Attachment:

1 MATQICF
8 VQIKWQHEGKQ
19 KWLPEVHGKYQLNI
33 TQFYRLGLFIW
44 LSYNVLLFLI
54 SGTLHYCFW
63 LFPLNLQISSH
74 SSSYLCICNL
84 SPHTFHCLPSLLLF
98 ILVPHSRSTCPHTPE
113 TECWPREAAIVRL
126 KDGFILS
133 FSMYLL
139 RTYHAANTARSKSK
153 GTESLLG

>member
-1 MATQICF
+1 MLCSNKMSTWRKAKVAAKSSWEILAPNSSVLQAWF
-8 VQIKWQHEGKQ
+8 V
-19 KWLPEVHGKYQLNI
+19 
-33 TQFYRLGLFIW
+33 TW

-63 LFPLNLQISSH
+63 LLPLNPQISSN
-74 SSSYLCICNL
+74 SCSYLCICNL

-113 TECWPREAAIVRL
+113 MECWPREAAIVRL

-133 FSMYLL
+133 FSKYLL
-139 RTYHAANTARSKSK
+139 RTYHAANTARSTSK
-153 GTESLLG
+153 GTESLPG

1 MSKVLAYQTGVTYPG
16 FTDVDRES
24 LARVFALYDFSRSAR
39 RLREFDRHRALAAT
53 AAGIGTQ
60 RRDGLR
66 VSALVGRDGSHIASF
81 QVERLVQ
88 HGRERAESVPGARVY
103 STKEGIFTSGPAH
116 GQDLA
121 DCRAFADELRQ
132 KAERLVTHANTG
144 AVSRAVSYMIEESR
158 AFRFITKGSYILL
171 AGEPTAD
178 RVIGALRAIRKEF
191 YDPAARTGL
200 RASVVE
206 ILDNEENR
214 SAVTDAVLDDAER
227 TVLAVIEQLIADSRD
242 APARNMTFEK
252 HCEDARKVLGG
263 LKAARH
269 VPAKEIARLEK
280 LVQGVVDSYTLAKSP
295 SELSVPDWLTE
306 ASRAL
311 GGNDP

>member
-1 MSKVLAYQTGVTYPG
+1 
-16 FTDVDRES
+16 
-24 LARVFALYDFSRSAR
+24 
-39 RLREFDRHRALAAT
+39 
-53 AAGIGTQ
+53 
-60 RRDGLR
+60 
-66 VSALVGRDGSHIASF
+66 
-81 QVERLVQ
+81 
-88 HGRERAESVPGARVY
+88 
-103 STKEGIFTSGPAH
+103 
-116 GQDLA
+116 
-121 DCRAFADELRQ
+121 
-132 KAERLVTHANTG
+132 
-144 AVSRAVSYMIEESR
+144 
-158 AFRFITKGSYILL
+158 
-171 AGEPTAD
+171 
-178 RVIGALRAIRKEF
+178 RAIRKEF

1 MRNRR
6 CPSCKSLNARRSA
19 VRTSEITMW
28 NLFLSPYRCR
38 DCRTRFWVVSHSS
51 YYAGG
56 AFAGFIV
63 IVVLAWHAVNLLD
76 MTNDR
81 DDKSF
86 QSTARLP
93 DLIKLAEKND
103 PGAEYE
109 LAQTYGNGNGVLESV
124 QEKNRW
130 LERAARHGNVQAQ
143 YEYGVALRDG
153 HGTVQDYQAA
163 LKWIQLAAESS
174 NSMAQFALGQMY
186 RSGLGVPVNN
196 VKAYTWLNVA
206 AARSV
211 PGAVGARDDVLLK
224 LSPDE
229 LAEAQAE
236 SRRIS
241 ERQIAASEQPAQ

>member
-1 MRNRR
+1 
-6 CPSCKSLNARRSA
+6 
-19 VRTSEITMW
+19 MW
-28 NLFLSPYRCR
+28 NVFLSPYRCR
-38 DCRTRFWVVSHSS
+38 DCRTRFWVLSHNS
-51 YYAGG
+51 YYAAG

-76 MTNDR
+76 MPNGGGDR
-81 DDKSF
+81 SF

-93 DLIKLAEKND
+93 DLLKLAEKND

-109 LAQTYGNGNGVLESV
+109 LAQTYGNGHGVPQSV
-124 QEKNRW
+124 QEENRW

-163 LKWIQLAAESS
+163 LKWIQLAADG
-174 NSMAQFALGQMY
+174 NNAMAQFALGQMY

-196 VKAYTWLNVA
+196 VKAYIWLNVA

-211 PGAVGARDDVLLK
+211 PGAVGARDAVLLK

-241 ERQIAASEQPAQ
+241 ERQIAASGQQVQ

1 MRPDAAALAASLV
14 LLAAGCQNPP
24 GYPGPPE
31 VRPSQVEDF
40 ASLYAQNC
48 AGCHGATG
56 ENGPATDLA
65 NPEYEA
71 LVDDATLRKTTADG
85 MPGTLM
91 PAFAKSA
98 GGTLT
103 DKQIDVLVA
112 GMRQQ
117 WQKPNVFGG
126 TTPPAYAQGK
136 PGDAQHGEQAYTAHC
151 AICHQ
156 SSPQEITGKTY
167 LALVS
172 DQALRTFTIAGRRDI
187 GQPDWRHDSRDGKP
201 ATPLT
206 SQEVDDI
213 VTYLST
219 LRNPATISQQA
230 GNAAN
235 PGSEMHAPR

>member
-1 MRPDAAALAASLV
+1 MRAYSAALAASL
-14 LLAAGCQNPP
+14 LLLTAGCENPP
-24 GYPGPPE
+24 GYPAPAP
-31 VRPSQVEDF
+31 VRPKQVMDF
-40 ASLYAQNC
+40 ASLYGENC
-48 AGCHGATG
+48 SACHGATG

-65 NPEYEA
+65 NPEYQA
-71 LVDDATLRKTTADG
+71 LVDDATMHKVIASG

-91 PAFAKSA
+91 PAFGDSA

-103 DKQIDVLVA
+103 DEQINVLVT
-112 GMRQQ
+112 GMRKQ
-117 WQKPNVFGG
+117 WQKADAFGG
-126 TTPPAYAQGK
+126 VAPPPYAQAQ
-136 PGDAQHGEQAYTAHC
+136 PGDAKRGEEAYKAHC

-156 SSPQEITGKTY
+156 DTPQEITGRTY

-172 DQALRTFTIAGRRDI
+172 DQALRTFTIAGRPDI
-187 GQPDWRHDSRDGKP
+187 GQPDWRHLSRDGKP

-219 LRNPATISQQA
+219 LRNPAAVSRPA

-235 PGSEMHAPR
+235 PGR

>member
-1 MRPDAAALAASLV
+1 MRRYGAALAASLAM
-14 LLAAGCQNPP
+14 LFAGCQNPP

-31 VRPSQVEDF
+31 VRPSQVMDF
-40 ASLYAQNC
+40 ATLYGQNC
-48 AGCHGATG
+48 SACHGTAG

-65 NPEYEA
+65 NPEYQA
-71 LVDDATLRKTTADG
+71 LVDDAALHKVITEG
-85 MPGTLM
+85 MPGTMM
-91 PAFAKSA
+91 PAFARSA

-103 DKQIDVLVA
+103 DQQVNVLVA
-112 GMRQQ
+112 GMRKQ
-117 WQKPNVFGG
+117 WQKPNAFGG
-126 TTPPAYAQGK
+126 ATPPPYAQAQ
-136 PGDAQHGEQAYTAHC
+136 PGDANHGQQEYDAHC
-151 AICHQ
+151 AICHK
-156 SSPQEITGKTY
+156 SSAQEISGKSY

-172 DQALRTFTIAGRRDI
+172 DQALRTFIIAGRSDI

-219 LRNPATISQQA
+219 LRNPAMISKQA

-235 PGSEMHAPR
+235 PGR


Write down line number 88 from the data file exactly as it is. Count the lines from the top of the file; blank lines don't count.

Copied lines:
-116 GQDLA